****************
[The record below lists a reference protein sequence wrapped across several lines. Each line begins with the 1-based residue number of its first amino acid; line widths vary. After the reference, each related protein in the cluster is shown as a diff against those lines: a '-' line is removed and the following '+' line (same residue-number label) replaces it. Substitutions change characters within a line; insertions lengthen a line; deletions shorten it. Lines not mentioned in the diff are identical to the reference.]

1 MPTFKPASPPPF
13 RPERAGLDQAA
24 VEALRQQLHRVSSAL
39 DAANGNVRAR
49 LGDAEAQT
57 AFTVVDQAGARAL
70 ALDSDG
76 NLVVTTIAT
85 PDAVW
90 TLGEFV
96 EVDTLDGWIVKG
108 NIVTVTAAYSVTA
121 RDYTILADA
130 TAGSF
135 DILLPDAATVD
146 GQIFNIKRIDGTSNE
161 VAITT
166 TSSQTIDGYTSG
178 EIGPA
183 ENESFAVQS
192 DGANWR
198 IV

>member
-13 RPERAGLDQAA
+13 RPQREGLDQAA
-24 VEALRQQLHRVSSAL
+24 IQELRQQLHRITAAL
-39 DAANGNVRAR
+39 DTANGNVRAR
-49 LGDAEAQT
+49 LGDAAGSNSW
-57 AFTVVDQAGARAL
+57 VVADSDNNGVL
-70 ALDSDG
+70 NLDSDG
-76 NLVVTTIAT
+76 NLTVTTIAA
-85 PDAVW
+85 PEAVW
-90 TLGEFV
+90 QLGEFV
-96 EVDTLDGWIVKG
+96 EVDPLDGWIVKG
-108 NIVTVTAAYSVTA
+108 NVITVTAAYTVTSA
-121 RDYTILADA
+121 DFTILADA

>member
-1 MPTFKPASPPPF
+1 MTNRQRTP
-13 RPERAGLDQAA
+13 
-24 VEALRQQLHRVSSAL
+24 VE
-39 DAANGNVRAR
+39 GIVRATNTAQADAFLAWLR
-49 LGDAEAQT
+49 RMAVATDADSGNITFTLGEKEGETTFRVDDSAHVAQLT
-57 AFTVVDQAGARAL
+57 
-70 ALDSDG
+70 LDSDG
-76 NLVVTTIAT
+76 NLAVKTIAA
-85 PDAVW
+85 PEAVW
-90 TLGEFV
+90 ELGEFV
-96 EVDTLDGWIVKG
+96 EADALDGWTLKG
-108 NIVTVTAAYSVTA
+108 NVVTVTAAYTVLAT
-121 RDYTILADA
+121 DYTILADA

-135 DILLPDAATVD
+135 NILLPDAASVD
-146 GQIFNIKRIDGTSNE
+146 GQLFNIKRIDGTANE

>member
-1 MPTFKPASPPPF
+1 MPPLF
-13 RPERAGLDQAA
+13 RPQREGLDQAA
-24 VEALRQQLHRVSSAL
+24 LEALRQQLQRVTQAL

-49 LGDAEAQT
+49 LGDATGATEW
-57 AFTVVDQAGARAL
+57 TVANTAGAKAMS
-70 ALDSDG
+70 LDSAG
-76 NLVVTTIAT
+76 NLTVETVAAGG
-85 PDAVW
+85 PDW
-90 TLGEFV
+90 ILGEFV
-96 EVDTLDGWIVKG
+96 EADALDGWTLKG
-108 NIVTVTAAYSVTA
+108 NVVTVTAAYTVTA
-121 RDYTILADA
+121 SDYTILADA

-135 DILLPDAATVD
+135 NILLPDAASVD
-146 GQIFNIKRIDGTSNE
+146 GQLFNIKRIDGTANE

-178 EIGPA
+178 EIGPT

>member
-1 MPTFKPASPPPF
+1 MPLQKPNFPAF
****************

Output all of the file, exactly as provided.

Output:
[The record below lists a reference protein sequence wrapped across several lines. Each line begins with the 1-based residue number of its first amino acid; line widths vary. After the reference, each related protein in the cluster is shown as a diff against those lines: a '-' line is removed and the following '+' line (same residue-number label) replaces it. Substitutions change characters within a line; insertions lengthen a line; deletions shorten it. Lines not mentioned in the diff are identical to the reference.]

1 MPTFKPASPPPF
13 RPERAGLDQAA
24 VEALRQQLHRVSSAL
39 DAANGNVRAR
49 LGDAEAQT
57 AFTVVDQAGARAL
70 ALDSDG
76 NLVVTTIAT
85 PDAVW
90 TLGEFV
96 EVDTLDGWIVKG
108 NIVTVTAAYSVTA
121 RDYTILADA
130 TAGSF
135 DILLPDAATVD
146 GQIFNIKRIDGTSNE
161 VAITT
166 TSSQTIDGYTSG
178 EIGPA
183 ENESFAVQS
192 DGANWR
198 IV

>member
-13 RPERAGLDQAA
+13 RPQREGLDQAA
-24 VEALRQQLHRVSSAL
+24 IQELRQQLHRITAAL
-39 DAANGNVRAR
+39 DTANGNVRAR
-49 LGDAEAQT
+49 LGDAAGSNSW
-57 AFTVVDQAGARAL
+57 VVADSDNNGVL
-70 ALDSDG
+70 NLDSDG
-76 NLVVTTIAT
+76 NLTVTTIAA
-85 PDAVW
+85 PEAVW
-90 TLGEFV
+90 QLGEFV
-96 EVDTLDGWIVKG
+96 EVDPLDGWIVKG
-108 NIVTVTAAYSVTA
+108 NVITVTAAYTVTSA
-121 RDYTILADA
+121 DFTILADA

>member
-1 MPTFKPASPPPF
+1 MTNRQRTP
-13 RPERAGLDQAA
+13 
-24 VEALRQQLHRVSSAL
+24 VE
-39 DAANGNVRAR
+39 GIVRATNTAQADAFLAWLR
-49 LGDAEAQT
+49 RMAVATDADSGNITFTLGEKEGETTFRVDDSAHVAQLT
-57 AFTVVDQAGARAL
+57 
-70 ALDSDG
+70 LDSDG
-76 NLVVTTIAT
+76 NLAVKTIAA
-85 PDAVW
+85 PEAVW
-90 TLGEFV
+90 ELGEFV
-96 EVDTLDGWIVKG
+96 EADALDGWTLKG
-108 NIVTVTAAYSVTA
+108 NVVTVTAAYTVLAT
-121 RDYTILADA
+121 DYTILADA

-135 DILLPDAATVD
+135 NILLPDAASVD
-146 GQIFNIKRIDGTSNE
+146 GQLFNIKRIDGTANE

>member
-1 MPTFKPASPPPF
+1 MPPLF
-13 RPERAGLDQAA
+13 RPQREGLDQAA
-24 VEALRQQLHRVSSAL
+24 LEALRQQLQRVTQAL

-49 LGDAEAQT
+49 LGDATGATEW
-57 AFTVVDQAGARAL
+57 TVANTAGAKAMS
-70 ALDSDG
+70 LDSAG
-76 NLVVTTIAT
+76 NLTVETVAAGG
-85 PDAVW
+85 PDW
-90 TLGEFV
+90 ILGEFV
-96 EVDTLDGWIVKG
+96 EADALDGWTLKG
-108 NIVTVTAAYSVTA
+108 NVVTVTAAYTVTA
-121 RDYTILADA
+121 SDYTILADA

-135 DILLPDAATVD
+135 NILLPDAASVD
-146 GQIFNIKRIDGTSNE
+146 GQLFNIKRIDGTANE

-178 EIGPA
+178 EIGPT

>member
-1 MPTFKPASPPPF
+1 MPLQKPNFPAF